United States v. Peters, 153 F.3d 445, 453 (7th Cir. 1998). Further, there is certainly risk that the public's trust in the IRS will be undermined should the IRS's "internal operating procedures afford anything less than faithful adherence to constitutional guarantees." See United States v. McKee, 192 F.3d 535, 544 (6th Cir. 1999).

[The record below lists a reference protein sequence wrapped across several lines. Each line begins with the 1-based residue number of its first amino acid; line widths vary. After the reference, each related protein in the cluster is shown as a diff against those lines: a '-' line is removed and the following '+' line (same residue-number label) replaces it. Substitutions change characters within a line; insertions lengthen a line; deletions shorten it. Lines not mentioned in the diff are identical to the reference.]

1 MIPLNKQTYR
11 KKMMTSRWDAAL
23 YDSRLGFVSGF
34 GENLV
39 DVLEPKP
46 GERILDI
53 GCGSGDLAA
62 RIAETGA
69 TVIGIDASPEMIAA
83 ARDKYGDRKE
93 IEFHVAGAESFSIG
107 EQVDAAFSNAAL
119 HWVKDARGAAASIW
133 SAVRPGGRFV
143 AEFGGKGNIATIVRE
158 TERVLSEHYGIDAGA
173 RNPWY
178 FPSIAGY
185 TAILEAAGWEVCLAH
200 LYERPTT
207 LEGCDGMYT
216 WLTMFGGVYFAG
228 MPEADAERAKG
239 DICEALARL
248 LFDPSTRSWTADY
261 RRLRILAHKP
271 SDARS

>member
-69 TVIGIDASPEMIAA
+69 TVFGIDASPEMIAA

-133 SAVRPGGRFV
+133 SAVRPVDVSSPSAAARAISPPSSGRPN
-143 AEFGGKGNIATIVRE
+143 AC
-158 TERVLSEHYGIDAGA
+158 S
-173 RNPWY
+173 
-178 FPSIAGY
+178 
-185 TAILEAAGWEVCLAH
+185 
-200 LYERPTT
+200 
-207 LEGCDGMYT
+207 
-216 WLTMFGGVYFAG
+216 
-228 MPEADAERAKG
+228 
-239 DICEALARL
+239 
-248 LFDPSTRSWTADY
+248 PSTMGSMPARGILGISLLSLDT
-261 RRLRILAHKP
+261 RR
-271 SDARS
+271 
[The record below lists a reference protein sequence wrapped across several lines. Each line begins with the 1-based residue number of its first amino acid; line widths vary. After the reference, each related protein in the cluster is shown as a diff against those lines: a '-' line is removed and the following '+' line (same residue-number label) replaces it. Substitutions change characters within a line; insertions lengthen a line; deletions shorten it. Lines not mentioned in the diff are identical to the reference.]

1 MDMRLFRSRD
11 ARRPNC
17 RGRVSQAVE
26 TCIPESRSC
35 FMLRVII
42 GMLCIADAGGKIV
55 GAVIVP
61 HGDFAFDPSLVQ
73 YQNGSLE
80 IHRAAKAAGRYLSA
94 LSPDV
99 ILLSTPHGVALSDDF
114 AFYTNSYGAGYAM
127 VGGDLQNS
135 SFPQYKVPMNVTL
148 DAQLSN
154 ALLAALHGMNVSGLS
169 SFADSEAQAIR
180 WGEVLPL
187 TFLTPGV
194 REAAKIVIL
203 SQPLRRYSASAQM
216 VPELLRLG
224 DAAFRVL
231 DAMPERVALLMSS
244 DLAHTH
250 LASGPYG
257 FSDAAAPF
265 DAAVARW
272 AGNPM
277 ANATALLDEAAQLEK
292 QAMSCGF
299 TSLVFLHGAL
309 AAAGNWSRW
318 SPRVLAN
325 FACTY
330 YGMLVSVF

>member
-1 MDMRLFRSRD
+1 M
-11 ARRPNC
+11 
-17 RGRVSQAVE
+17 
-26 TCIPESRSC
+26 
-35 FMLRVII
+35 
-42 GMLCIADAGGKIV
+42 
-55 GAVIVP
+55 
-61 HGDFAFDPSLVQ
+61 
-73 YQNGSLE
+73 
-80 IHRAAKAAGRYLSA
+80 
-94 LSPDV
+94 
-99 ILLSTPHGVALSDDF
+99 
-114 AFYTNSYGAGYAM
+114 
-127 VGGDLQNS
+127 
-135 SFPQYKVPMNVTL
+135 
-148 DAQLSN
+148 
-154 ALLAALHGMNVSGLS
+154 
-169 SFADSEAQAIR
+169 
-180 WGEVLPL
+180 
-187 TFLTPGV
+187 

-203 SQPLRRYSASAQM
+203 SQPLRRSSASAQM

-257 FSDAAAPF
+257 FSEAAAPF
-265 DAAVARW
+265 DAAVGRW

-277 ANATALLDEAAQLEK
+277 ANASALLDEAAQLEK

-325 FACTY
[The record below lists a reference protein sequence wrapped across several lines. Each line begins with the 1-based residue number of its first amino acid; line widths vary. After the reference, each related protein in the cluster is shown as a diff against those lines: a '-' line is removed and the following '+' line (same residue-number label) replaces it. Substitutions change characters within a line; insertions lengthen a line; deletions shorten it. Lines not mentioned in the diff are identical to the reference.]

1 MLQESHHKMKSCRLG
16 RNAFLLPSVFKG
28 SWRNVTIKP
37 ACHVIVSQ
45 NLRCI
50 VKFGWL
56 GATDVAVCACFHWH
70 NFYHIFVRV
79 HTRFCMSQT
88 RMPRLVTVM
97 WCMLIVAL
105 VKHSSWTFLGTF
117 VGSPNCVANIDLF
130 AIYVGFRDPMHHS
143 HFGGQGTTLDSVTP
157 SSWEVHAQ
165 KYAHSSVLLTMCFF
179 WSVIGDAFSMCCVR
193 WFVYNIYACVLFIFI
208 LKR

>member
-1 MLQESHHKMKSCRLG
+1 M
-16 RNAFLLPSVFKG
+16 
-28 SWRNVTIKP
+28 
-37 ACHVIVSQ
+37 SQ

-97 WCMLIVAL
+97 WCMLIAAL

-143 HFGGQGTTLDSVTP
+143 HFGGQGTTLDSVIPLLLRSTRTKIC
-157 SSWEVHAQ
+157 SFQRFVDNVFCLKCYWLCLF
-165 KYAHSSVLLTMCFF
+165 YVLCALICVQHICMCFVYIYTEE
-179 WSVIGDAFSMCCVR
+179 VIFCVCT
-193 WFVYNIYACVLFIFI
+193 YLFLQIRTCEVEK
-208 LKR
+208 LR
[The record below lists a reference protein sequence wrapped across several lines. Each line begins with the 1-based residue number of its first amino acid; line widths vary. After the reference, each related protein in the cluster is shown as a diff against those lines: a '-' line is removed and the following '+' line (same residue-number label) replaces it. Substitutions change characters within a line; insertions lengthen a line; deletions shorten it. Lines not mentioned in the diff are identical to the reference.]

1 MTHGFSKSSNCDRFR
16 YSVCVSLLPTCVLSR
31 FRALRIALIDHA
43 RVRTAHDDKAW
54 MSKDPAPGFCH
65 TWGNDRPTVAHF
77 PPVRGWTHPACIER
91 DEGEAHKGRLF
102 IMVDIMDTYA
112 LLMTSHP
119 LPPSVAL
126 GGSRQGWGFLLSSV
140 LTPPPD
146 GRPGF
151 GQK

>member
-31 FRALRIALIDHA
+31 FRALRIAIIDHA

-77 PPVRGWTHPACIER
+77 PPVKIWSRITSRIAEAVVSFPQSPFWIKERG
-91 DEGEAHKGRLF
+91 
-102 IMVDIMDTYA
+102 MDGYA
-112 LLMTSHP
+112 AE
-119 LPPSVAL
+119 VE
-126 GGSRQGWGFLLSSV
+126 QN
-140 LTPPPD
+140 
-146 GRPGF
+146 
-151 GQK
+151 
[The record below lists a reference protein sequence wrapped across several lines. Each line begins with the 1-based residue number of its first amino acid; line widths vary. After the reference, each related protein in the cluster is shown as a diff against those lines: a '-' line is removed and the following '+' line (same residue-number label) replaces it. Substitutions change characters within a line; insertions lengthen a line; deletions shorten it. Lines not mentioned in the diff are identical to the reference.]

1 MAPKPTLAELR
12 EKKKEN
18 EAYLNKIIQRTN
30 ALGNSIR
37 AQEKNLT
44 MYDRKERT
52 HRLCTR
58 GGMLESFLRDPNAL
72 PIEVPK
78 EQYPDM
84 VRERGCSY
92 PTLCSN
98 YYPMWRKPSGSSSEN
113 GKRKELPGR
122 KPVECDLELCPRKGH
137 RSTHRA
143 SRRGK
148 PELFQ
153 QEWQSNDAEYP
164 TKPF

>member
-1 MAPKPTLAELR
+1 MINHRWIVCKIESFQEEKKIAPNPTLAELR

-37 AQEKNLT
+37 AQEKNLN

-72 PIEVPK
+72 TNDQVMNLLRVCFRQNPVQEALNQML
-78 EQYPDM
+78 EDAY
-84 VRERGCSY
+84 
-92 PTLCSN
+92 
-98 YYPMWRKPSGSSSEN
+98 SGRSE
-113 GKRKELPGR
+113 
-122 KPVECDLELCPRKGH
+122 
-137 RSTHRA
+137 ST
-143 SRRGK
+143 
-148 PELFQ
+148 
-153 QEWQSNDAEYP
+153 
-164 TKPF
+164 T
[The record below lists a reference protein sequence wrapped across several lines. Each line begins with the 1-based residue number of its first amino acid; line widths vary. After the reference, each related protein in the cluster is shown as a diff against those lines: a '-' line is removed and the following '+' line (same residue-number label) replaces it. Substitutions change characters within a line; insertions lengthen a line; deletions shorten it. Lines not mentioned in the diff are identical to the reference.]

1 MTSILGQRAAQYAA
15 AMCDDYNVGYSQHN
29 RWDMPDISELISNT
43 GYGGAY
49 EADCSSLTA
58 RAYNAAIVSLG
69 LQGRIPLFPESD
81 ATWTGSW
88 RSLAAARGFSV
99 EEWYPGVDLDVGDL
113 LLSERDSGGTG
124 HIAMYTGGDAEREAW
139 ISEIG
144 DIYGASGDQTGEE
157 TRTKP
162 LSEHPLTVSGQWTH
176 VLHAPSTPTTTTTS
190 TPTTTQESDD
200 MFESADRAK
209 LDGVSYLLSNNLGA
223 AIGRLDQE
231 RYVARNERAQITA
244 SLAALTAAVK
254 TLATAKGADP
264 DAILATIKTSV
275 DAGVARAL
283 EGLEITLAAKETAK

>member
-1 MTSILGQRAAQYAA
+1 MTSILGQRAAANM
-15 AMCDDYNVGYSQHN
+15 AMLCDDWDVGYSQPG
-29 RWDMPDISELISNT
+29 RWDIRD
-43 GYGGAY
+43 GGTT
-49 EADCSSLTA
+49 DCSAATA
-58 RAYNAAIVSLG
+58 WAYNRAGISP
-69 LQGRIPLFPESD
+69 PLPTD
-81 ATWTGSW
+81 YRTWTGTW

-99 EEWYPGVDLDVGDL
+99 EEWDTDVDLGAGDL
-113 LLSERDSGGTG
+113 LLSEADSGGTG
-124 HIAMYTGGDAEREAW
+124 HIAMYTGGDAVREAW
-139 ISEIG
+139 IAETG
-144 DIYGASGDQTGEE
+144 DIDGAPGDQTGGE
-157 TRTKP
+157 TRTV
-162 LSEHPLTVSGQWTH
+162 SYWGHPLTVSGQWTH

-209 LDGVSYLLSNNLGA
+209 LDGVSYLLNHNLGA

Therefore, although the IRS's failure to timely refer its investigation of defendants to its criminal unit amounts to mere negligence in this case, I can certainly foresee a situation in which the IRS intentionally pursues a criminal investigation under the auspices of a civil investigation. See United States v. Tweel, 550 F.2d 297, 299 (5th Cir. 1977) (suppressing evidence where IRS agent falsely stated that the audit was routine though he knew that a special investigator was involved); United States v. Kontny, 238 F.3d 815, 819 (7th Cir. 2001) (an affirmative misrepresentation could occur where an agent "pretend[s] to be a U.S. Attorney and assure[s defendants] that they would not be prosecuted if they cooperated with him. . . ."). Moreover, although I agree with the majority that the issuance of a summons on its own will not make a defendant's statements in response to thereto involuntary (Maj.Op. 196), a scenario of intentional government misrepresentation becomes even more probable given that the IRS is statutorily entitled to issue a civil summons to a taxpayer for a purely criminal investigation. See, e.g., Scotty's Contracting Stone, Inc. v. United States, 326 F.3d 785, 788 (6th Cir. 2003) (the IRS's authority to issue a summons for the purpose of investigating any offense relating to the tax code, be it civil or criminal, is extinguished only when the investigation is referred to the Department of Justice) (citing 26 U.S.C. § 7602 (IRS civil summons power)).